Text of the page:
23 Feb, 12 | by BMJ Group
It is now just over three weeks since I saw my last patient, hung up my stethoscope, and retired. A GP with time to think! Just imagine what might happen. Among the first fruits of this contemplation was the personal view of the Health and Social Services Bill that I submitted to the BMJ which was published under the tag “Primary Care Duped.” The press release prior to publication alerted the media to my article and I had calls from the BBC, the Guardian, the Morning Star, and from Sky television. Just before a live TV interview with Rupert Murdoch’s lot, I had a call from Mr Lansley’s office, asking me to ring as soon as possible. Straightening my tie and pushing a copy of Gray’s Anatomy down my trousers in anticipation of a thrashing, I phoned. A very polite young man, clearly weary from the burden of dealing with waves of opposition to the bill, gently told me that I had misunderstood key elements of the bill. In particular, he assured me that PCTs were not really being abolished, that the managers who staffed them were not really leaving, and that the transfer of financial responsibility to Clinical Commissioning Groups and GPs was just an administrative device to ensure that PCTs became more responsive to clinical advice. The managers who were previously PCT employees would transfer seamlessly to the Clinical Commissioning Groups and no one would really notice any difference. And no, the private sector would not be providing all the commissioning support.
Silly me. I had got it all wrong. I felt reassured. The sky wasn’t falling in after all. Dedicated public servants with lifelong experience of administering the NHS and with the ideals of the service written through their bones were not being lost and the new structure of the NHS could save £20 billion by teatime.
Chastened by my mistake I thought I ought to pay more attention. Where better to look at the detail of the bill than on the parliamentary web site. Here I found a helpful summary of the bill’s key provisions. Five bullet points. Number five: The bill….
“cuts the number of health bodies to help meet the Government’s commitment to cut NHS administration costs by a third, including abolishing Primary Care Trusts and Strategic Health Authorities”
Are there many others like me, suffering nystagmus from the spinning that is going on? What about the attendees of Tuesday’s summit of believers (and some quietly-spoken dissenters) at Downing Street? Had they made any headway in persuading the prime minister and health secretary that there just might be some problems with the bill? No. The prime minister said that the legislation was progressing nicely, was just what the doctor ordered, and that the meeting had closed without any further changes being needed.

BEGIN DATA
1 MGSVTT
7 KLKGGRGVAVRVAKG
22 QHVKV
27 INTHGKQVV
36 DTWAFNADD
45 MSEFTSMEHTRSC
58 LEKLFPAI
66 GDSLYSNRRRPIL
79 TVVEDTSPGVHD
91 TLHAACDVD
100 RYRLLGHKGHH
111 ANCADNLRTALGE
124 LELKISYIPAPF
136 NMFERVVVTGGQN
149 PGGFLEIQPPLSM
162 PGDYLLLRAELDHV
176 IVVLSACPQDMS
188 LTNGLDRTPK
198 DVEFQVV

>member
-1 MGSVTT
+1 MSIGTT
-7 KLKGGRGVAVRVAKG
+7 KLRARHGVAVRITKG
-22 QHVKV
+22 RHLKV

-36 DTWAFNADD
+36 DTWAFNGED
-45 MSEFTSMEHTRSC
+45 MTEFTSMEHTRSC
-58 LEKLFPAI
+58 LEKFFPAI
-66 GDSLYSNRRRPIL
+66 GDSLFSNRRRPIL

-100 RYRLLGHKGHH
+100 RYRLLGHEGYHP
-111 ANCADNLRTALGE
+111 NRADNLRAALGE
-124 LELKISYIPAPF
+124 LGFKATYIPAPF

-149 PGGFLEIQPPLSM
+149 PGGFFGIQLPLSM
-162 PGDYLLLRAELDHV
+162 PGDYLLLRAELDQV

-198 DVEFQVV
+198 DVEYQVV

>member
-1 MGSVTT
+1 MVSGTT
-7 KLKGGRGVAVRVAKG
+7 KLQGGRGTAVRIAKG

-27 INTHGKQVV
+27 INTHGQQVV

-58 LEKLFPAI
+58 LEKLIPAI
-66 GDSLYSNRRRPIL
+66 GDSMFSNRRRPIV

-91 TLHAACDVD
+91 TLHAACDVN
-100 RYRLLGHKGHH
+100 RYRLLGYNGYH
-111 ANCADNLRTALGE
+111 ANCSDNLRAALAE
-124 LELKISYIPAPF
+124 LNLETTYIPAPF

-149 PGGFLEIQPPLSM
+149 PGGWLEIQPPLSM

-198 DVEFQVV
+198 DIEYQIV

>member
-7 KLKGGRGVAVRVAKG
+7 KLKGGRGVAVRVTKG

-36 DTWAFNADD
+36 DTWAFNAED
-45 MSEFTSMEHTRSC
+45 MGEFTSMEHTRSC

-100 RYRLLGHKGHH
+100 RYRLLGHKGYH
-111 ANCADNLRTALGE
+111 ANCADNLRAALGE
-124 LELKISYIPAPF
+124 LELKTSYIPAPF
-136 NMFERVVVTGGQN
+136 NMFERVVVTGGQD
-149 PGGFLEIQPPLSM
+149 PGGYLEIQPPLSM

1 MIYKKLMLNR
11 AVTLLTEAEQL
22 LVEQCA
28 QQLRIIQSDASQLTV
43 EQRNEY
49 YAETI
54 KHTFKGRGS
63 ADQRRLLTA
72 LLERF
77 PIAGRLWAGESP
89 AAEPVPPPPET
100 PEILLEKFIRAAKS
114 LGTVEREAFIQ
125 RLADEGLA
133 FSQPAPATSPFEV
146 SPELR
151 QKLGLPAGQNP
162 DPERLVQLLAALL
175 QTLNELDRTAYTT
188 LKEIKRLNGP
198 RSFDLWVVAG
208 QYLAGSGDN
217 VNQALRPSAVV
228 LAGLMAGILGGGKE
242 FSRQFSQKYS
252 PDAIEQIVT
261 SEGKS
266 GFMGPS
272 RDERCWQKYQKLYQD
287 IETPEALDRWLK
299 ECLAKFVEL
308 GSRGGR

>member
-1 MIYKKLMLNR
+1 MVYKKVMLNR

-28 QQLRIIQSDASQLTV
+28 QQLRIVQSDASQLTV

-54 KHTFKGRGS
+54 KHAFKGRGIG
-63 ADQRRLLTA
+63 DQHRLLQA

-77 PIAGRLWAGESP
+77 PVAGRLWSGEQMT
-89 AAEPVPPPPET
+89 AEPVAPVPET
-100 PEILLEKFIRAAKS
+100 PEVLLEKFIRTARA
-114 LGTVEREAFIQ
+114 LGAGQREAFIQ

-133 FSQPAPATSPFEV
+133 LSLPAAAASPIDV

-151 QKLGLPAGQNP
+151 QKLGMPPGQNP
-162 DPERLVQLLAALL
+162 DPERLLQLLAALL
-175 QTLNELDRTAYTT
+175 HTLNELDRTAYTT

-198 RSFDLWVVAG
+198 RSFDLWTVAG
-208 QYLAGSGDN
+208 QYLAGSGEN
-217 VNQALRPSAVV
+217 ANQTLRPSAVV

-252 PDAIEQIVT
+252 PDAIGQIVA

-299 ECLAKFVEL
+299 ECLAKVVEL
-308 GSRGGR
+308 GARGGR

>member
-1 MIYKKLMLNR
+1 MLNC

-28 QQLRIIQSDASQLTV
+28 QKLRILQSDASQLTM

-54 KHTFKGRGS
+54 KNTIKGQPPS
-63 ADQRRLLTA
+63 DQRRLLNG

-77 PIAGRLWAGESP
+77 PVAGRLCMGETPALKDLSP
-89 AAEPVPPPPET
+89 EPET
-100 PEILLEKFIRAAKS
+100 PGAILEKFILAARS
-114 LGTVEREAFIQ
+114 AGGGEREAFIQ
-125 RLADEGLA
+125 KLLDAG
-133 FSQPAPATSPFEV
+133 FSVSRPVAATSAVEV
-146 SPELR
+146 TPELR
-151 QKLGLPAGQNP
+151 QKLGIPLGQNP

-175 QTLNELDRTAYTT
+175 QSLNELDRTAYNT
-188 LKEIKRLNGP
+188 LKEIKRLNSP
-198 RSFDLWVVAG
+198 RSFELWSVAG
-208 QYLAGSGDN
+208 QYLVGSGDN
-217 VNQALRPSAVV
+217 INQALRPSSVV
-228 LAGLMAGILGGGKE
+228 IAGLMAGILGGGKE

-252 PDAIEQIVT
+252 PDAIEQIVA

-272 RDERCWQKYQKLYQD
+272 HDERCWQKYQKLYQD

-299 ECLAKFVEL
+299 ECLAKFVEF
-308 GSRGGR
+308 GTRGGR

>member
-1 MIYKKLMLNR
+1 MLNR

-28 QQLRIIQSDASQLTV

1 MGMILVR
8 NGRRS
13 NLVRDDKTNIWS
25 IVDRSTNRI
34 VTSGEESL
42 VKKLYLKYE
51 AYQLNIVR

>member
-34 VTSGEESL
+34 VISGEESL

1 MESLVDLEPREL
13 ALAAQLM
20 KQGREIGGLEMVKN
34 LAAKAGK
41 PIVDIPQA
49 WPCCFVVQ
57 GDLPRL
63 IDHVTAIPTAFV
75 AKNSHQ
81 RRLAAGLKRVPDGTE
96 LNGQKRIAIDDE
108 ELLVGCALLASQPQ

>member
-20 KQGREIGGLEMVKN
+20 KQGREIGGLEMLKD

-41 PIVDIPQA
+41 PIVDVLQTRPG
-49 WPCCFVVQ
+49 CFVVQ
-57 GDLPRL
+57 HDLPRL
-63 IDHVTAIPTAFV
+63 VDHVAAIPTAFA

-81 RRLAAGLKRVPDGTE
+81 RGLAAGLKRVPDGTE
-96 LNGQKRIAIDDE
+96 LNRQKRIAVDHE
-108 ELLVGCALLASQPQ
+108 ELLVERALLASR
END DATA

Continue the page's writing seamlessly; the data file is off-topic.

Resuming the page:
Perhaps I should listen at first hand, I thought, so I tuned in to prime minister’s questions, for a higher level of debate in our fine parliamentary democracy. I found myself in complete agreement with the prime minister as he argued for choice for patients, greater involvement of the voluntary sector, and more focus upon public health, but I heard nothing about my concerns that the very bodies that might deliver this were being abolished. The leader of the opposition attempted to give an example of fragmentation of commissioning but the “debate” was conducted in the atmosphere of a rowdy playground fight between the school bully and the geeky kid with howls of encouragement from Year 11 (remedial group) all baying for blood.
Last night there was a debate in the Commons about the spurious issue of the Risk Register. Where is serious discussion taking place? Does anyone out there care? Is it all just politics?
Perhaps it is time for GPs to down tools on commissioning? If the RCGP poll is to be believed and if the popular opinion polls are right, GPs would have the support of their patients and their clinical colleagues in all disciplines if they said that their day job was more important to them than propping up the unworkable bill.
My passion throughout my 28 years as a GP was for the consultation. The quiet space I created for each person who came through my door with a concern, a worry, or a question. Does anyone realise how valuable that moment is? Where in all the maelstrom of change is the preciousness of the impartial GP listening with all his or her might to the patient given honour, space, time, and resource? It is the consultation that is the beating heart of the NHS; it is from the consultation that everything else flows.
Give us back the consultation. Take the poisoned chalice of running the NHS away and let us return to giving advice in our spare time to managers who know what they are doing.
And if they won’t take it back, fling it to the floor.
Peter Bailey is a retired general practitioner, Cambridge